Looking at the Japanese opening credits, I think the animators were chomping at the bit to give their ode to the X-Men. Anyways, "RISING" was written, composed and sung by the rock band AMBIENCE as the theme song for the first half of the episodes shown. Junichi Kurata(倉田順一)who had been part of a Johnny's Entertainment aidoru group known as SHADOW, brought together a few other guys to form the band in 1993. Kurata was the first lead vocal for AMBIENCE until Hiroshi Kitagawa(北川浩)took over.

"RISING" was released as the band's 2nd single in May 1994 as one-half of the disc "DREAMIN'/RISING". It didn't rise too high though as it peaked at No. 95 on Oricon and sold 4000 copies which contrasted with its debut in November 1993 of "Saigo no Yakusoku: See You Again"(最後の約束...The Final Promise)which hit No. 10 and was even used as the theme song for a Fuji-TV drama.

In any case, I will be looking forward to reading those reviews for "Apocalypse" in the next couple of days.

Tuesday, May 24, 2016

Sachiko Shiina -- Debune Sanbashi (出船桟橋)

I heard "Debune Sanbashi" by enka singer Sachiko Shiina(椎名佐千子)last week on NHK's "Uta Kon"(うたコン)and remember being quite entranced by it. And I'm not quite sure why. The title meaning Wharf of a Departing Ship along with the lyrics by Toshiya Niitani(仁井谷俊也)aren't particularly revolutionary as far as an enka song goes. There have been plenty of enka about the sad story of a couple being separated at the docks due to various circumstances. And certainly, Chiaki Oka's(岡千秋)melody doesn't particularly stand out among the other enka melodies to have been composed.

But somehow, Shiina brings all the elements together quite nicely. I'm not sure whether this will ever eventually become a classic someday but when the singer performed it last week, "Debune Sanbashi" felt quite comfortable. Perhaps it was the strong and steady delivery that helped steer the titular ship forward although it left that poor forlorn lady at the pier. And I can hazard a guess that it made for that nice contrast with the previous pop songs which had been performed...something that "Uta Kon" is now mixing far more than its predecessor show "Kayo Concert"(歌謡コンサート)did.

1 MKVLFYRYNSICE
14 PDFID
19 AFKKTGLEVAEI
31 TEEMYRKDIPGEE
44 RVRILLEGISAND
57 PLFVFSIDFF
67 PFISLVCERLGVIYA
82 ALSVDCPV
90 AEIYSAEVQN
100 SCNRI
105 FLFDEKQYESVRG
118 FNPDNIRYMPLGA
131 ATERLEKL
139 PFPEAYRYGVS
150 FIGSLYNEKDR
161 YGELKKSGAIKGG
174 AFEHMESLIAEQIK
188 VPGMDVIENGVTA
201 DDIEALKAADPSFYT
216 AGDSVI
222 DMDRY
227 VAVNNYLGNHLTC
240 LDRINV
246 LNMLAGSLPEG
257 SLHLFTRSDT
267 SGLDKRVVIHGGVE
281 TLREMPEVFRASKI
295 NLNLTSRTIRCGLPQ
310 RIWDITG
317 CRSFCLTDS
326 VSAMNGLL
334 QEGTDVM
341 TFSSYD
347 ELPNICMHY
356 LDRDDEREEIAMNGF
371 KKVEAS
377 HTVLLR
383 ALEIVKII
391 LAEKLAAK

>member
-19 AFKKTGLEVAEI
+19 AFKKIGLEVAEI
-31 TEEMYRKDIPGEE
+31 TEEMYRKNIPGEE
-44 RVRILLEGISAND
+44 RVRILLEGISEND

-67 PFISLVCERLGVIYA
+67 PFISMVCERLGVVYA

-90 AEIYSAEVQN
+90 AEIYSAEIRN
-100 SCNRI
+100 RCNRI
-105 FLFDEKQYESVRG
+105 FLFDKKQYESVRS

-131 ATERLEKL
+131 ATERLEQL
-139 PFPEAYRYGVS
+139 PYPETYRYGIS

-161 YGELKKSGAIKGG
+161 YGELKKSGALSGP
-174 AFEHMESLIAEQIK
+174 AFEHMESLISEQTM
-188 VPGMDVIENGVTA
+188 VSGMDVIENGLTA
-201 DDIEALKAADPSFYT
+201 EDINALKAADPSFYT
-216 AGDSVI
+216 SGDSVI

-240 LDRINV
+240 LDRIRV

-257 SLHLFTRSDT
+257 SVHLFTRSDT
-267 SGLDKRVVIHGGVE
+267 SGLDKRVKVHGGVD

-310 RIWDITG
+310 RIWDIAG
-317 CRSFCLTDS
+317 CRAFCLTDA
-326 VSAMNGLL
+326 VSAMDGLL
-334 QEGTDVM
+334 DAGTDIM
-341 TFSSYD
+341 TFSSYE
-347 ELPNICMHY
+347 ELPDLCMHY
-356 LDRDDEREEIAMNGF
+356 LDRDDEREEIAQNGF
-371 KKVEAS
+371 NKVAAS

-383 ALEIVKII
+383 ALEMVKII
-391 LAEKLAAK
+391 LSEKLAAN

Unfortunately, I don't know when exactly "Debune Sanbashi" was released although the year is most likely 2016 since there is no particular record of her output beyond 2015 according to her J-Wiki entry.

Shiina is an enka singer that I have seen a number of times now on the two NHK music programs. Born in Asahi City, Chiba Prefecture in 1982, she had been inspired by her grandmother who had also wanted to become a singer, and entered her fair share of karaoke competitions since her elementary school years, winning a number of them. As another winner in such a contest when she was a junior high school student, she was scouted out by composer Jun Suzuki(鈴木淳)which started her 4-hour round-trip commutes between Asahi City and studio offices in Roppongi, Tokyo for lessons. Suzuki and the aforementioned lyricist Niitani would create her debut single "Go-iken Muyo no Jinsei da"(ご意見無用の人生だ...A Life of Useless Opinions)in April 2002.

Yosui Inoue -- Kaerenai Futari (帰れない二人)

I mentioned in yesterday's article on that collaboration between Yosui Inoue(井上陽水)and Anzen Chitai(安全地帯)"Stardust Rendezvous" that there were a number of songs sung that deserved their own entries on "Kayo Kyoku Plus". Well, I'm making good my promise from today.